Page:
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Moral Courage
06.03.17

Let’s talk about moral courage.  

The term came to me when I learned of former President George W. Bush’s book, Portraits of Courage.  The book contains portraits and brief bios of soldiers wounded in armed conflicts Mr. Bush was responsible for during his presidency.  The portraits were painted by Mr. Bush.

I confess that I was not a fan of Mr. Bush’s when he was president.  But Portraits of Courage has floored me.  I’m sure all presidents give serious thought to the devastating effects of war on service men and women before ordering engagement.  But how many take the time to sit with those adversely affected by the war they approved, paint their portraits, then contribute all proceeds for the book to those most directly affected by their decisions to go to war?

 

I’m still making my way through Mr. Bush’s book. I look forward to becoming better acquainted with the courageous Americans represented in it.

 

Today, though, in the wake of our current president’s decision to withdraw the United States from the Paris Climate Agreement, it’s former President Bush’s courage that most inspires me.

 

Moral courage.  Recognizing that my actions affect other people.  Having the strength of character to take responsibility for those actions. Doing my best to make reparations for harm done by my actions.  The moral courage of individuals is commendable.  To apply that courage to national and international arenas?  That’s what it means to be a good leader. That’s what it means to be a good human being.

 

Yesterday’s decision to pull the United States out of the Paris Climate Agreement was an act of moral cowardice.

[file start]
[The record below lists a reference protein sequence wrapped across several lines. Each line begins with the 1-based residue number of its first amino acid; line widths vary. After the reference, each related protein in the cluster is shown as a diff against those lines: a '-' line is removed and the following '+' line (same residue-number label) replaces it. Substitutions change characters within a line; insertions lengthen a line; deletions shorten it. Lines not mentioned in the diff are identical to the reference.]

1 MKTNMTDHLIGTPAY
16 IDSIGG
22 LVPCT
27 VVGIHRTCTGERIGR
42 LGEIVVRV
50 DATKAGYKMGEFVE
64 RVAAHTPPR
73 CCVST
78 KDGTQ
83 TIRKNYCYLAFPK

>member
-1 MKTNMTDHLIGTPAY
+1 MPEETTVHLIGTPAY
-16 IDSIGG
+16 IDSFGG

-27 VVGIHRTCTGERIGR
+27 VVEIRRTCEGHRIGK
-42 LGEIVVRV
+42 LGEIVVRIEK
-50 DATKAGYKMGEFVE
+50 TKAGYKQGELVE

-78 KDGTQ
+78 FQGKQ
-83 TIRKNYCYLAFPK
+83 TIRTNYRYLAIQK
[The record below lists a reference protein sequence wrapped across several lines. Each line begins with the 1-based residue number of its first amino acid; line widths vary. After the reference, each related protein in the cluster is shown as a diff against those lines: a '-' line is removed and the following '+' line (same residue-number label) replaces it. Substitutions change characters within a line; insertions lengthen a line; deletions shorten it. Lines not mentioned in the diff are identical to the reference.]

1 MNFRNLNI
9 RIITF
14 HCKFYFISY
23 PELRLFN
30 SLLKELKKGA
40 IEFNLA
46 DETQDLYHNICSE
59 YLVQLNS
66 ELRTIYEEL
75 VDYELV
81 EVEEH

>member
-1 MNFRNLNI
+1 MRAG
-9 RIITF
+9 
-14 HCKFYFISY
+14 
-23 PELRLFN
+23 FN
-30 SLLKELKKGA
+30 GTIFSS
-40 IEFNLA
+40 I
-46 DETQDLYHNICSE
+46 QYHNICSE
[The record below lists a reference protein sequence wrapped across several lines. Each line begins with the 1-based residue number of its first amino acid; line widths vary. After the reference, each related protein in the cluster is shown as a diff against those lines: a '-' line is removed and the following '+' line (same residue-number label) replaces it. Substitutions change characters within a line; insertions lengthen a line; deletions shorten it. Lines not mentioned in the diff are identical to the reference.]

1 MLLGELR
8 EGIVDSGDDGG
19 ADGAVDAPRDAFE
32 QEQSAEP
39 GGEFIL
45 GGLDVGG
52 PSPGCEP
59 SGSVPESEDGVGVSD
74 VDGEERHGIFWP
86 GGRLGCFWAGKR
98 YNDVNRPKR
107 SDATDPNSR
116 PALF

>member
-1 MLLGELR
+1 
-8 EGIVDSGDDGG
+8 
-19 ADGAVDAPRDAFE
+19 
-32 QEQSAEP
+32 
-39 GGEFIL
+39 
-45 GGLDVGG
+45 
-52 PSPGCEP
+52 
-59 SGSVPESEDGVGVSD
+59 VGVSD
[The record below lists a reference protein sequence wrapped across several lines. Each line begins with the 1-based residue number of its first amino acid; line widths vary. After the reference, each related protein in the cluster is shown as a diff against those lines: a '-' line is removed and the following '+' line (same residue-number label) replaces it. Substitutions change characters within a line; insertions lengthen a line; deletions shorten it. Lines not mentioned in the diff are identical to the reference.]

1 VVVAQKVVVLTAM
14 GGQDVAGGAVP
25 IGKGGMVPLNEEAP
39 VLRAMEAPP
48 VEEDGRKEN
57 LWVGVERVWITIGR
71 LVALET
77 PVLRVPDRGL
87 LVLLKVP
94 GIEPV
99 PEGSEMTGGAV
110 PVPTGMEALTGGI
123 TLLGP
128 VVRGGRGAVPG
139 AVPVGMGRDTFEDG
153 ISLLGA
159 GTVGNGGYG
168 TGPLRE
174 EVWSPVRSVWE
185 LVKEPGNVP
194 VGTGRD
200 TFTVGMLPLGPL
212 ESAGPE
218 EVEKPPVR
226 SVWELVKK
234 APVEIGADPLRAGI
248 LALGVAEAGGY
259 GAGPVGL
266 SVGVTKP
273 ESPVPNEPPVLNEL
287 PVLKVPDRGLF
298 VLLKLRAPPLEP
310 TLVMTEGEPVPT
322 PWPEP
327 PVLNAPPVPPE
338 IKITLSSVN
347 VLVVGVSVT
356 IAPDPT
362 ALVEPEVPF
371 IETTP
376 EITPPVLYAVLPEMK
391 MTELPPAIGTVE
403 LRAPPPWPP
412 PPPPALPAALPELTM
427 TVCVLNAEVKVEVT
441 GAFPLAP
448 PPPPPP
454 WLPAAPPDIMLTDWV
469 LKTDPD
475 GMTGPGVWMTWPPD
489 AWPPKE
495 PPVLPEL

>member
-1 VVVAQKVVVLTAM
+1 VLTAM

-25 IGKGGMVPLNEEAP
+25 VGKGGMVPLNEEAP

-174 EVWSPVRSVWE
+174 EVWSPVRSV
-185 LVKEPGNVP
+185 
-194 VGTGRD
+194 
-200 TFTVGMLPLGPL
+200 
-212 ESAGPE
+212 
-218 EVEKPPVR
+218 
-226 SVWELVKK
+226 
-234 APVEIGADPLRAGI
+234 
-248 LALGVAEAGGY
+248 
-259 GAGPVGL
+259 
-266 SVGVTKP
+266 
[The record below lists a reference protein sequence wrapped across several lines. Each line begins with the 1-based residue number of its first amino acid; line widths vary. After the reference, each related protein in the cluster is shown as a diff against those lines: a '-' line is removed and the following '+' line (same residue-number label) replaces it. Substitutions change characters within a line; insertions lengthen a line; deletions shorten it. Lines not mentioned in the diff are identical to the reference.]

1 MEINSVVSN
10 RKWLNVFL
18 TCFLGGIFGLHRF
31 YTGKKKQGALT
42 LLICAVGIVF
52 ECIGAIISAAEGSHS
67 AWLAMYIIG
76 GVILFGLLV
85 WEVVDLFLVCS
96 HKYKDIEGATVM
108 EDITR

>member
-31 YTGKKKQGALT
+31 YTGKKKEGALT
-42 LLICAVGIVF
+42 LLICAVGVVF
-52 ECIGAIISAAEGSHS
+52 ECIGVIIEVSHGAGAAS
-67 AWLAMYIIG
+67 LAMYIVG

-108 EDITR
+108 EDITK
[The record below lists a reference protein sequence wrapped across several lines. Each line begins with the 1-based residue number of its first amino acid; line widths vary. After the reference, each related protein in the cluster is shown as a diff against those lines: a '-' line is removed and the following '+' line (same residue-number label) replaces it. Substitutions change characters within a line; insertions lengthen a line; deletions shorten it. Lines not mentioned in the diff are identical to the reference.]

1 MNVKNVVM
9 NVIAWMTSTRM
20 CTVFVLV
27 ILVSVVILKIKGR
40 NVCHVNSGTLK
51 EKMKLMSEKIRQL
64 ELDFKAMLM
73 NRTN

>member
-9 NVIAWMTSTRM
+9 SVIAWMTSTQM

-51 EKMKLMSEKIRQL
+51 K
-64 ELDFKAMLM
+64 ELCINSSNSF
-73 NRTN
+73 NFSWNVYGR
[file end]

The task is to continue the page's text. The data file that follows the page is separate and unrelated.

The current president’s concern for the livelihoods of some Americans is commendable.  But when that concern is divorced from any acknowledgement of the devastating impact of our country’s profligate use of fossil fuels across the globe, that concern rings hollow.

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Though China’s growth spurt the last couple of decades has moved it to the front of the line in carbon emissions currently, cumulatively, the United States has been the single greatest contributor of carbon emissions in the world’s history.  And who most suffers the effects of our conspicuous consumption?  Poor people across the globe.

 

Withdrawing from the Paris Climate Agreement was a cowardly abdication of moral responsibility.  By many accountants, the Paris Agreement only began to scratch the surface of what the planet really needs to begin its process of healing.  So much more needs to be done.  But to get nearly 200 countries to sign on to the agreement?  For 147 of those countries already to have ratified it?  The Paris Agreement reflects a near-global conversion to the reality that if our planet is to be saved, we must work together.  

I weep at the loss of all we as a nation might have contributed to that work.



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